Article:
Overview of models of prehistoric life amebelodon in Safari

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Prehistoric life model Amebelodon Safari

Safari, manufacturers models in the US, may be well known for his models of dinosaurs, for example, a series of Carnegie Collectibles, but they also produce a number of prehistoric mammal models. Titled series "Prehistoric Life" the Safari offers a number of prehistoric mammals. There are the usual models that could be expected from models of prehistoric mammals, Smilodon (Sabre Tooth Cat), Megatery (Giant Sloth) and Woolly Mammoth. However, this set includes one more model of an elephant – Amebeladon.

Amebelodon included in gomfateryi (primitive elephants), although we are familiar with African and Indian elephants today. These species are not available from the & # 39 are members of the family & # 39; and elephants, as once these herbivores were widespread in different lineages, Europe and America as well as Africa and Asia. Unlike today elephants in Amebeladona tusks were two pairs, the set of claws canines in the upper jaw and bizarre pair of scoops, similar shovel, speaking in the lower jaws. It is from these tusks are located on jaws, Amebeladon got its name "shovel-tuck of a tooth."

Stones associated with this elephant deposits upper miyatsenu and dated from 9 to 6 million years ago. Perhaps this is the most studied species, and where we see the Safari model Amebeladon freaks, elephant, whose fossils have been found in the United States (Nebraska and Kansas). The remaining members of the genus Amebeladonav are known to have lived in Europe, Africa and Asia.

Amebeladon freaks – Miyatsenski late prehistoric elephant

A. Freaks typical of the kind of Amebeladont. Mature males stood about three meters at the shoulder and can grow to a length of over 5 meters. Although the lack of a complete skeleton vykapnyavaga complicates accurate calculation of body weight, it has been estimated Amebeladon freaks He probably weighed about 3 tons, making it about the same size as a modern Indian elephant bull. It is this kind has been named and described in 1927 by the famous American scientist and academician Ervin Hink Barbour.

Barbour actively interested paleontological discoveries in North America, and that is the opening of a partial skull material in Nebraska has allowed him to prepare a document on prehistoric mammals. Remains of the skull contained fossil tusks, and it is from them Barbara was able to hold a formal scientific description. The tusks of prehistoric elephants are usually preserved. They are formed from the same material from which to make our own teeth – enamel. Under the right conditions and circumstances enamel can easily penetrate and remain as a fossil material.

Tusks in the lower jaw are extremely characteristic, they are the same, as the name implies, a shovel-like wizard. To note the similarity in scientific papers about Amebeladone, published in 1930, met the image of different shovels and spades near the fossilized lower jaw and tusks, so that readers can compare their own.

It is likely that these modified tusks were used for feeding. It is known that amebeladonty widely Var & # 39; Irawan and lived in different places of residence to the wetlands, forests, forest areas and more open areas such as grassland plains. These large animals probably were not vain consumer and used their tusks in various ways, it is possible to help the "rake" aquatic plants from the outskirts of lakes and ponds, clear the bark of trees and use them to dig in the ground tubers and roots. .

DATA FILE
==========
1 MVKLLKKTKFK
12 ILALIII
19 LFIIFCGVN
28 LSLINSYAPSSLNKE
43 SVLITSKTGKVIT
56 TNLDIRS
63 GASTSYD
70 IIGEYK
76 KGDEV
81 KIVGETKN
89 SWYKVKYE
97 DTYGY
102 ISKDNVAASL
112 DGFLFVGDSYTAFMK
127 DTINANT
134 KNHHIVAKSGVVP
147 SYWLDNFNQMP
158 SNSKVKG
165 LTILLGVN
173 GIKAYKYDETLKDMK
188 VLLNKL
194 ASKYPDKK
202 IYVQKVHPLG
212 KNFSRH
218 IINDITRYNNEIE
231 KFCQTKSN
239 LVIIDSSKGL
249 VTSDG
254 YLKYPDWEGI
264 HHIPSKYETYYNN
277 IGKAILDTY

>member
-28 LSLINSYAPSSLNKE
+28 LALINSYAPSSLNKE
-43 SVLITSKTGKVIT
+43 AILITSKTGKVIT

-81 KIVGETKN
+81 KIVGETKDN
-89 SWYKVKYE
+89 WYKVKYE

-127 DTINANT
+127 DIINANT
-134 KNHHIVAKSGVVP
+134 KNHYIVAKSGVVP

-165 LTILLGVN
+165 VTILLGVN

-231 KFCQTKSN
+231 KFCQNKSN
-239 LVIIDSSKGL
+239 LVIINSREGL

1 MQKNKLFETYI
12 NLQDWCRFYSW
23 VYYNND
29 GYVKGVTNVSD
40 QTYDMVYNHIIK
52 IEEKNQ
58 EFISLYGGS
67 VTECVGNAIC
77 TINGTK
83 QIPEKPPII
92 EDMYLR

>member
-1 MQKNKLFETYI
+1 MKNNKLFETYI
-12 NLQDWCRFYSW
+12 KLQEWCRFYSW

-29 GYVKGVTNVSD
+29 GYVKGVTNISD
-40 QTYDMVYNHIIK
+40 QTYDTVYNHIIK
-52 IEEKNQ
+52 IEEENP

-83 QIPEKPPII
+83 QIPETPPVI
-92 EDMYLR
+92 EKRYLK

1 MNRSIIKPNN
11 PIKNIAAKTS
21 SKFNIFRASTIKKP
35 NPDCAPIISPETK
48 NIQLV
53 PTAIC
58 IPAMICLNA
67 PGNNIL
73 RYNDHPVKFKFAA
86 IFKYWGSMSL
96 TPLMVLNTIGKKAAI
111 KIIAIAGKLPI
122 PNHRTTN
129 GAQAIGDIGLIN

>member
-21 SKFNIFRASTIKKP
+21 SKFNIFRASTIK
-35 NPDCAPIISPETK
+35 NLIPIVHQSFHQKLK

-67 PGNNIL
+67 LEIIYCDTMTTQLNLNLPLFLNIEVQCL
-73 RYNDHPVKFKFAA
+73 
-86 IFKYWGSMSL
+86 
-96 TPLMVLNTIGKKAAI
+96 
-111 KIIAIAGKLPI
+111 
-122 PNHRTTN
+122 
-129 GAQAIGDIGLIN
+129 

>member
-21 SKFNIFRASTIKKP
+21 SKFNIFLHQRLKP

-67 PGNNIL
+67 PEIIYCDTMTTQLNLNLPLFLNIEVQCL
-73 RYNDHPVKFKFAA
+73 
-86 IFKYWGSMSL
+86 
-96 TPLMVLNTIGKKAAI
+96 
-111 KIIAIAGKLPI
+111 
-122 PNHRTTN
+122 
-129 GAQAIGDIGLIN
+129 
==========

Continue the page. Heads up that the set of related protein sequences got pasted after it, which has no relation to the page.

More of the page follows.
Amebeladon – prehistoric life model Safari

Safari, Amebelodon model, with & # 39 is a welcome member of the range models of prehistoric life. Size it length just over 17 centimeters, and a shoulder about 8 centimeters. The body is painted in dull gray, resembling the color of African elephants plains and grasslands of Tanzania, Botswana and Kenya. skin tone on the body is very finely detailed and sewn tag at the back and on the sides give the model a very realistic look. Muscle tone in a well-defined shoulder, but at the back not shown the tea. Scientists believe that certain types of primitive elephants stored fat reserves in special glands located over the shoulders and neck. While traces of such a body in the majority of prehistoric elephants difficult to confirm because of the lack of fossil records, amebeladonty may have developed such a body to help them survive the long periods when the plant food was particularly scarce.

The model is very good colored eyes, and features a wide trunk shows in great detail. Model treated with a raised body and an open mouth opening fancy lower tusks shaped spades at its best. Tusks themselves are realistic yellowish tint. Legs show how thick the pads are distributed on the weight of the animal, as she walked, and the model looks like animating like an animal got into the movement, perhaps cautiously treading on some soft, muddy ground.

To complete the model, short tail has a black tuft of hair at the end. To our knowledge, no evidence that the tail Amebeladon freaks preserved tail simply modeled on the tail of the modern African elephant. It is believed that these animals were relatively short ears. There would be no need to develop large ears to help achieve the loss of heat and cool temperature places of residence, which is believed to live amebeladonty. This is the reason disproportionately small ears Safari model.

In general, this is a very attractive model of a prehistoric animal, which is a more unusual family member & # 39; and elephants, and it is very nice to see how it is stored in a series of Safari models of prehistoric life.

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